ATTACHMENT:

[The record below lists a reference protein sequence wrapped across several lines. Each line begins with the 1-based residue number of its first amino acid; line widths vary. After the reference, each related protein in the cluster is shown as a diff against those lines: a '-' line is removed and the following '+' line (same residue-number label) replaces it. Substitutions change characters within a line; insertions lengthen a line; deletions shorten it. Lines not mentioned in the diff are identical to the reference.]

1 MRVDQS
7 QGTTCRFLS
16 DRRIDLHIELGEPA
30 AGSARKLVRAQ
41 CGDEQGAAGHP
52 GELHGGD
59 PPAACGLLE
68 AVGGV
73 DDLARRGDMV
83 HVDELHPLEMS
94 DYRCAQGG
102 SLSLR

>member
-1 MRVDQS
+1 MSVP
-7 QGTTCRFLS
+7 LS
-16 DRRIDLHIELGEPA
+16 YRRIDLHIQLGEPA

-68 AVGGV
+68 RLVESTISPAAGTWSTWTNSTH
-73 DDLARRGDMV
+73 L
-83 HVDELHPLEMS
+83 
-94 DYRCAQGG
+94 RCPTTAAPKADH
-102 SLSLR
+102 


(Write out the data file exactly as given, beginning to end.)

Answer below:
[The record below lists a reference protein sequence wrapped across several lines. Each line begins with the 1-based residue number of its first amino acid; line widths vary. After the reference, each related protein in the cluster is shown as a diff against those lines: a '-' line is removed and the following '+' line (same residue-number label) replaces it. Substitutions change characters within a line; insertions lengthen a line; deletions shorten it. Lines not mentioned in the diff are identical to the reference.]

1 MRVDQS
7 QGTTCRFLS
16 DRRIDLHIELGEPA
30 AGSARKLVRAQ
41 CGDEQGAAGHP
52 GELHGGD
59 PPAACGLLE
68 AVGGV
73 DDLARRGDMV
83 HVDELHPLEMS
94 DYRCAQGG
102 SLSLR

>member
-1 MRVDQS
+1 MSVP
-7 QGTTCRFLS
+7 LS
-16 DRRIDLHIELGEPA
+16 YRRIDLHIQLGEPA

-68 AVGGV
+68 RLVESTISPAAGTWSTWTNSTH
-73 DDLARRGDMV
+73 L
-83 HVDELHPLEMS
+83 
-94 DYRCAQGG
+94 RCPTTAAPKADH
-102 SLSLR
+102 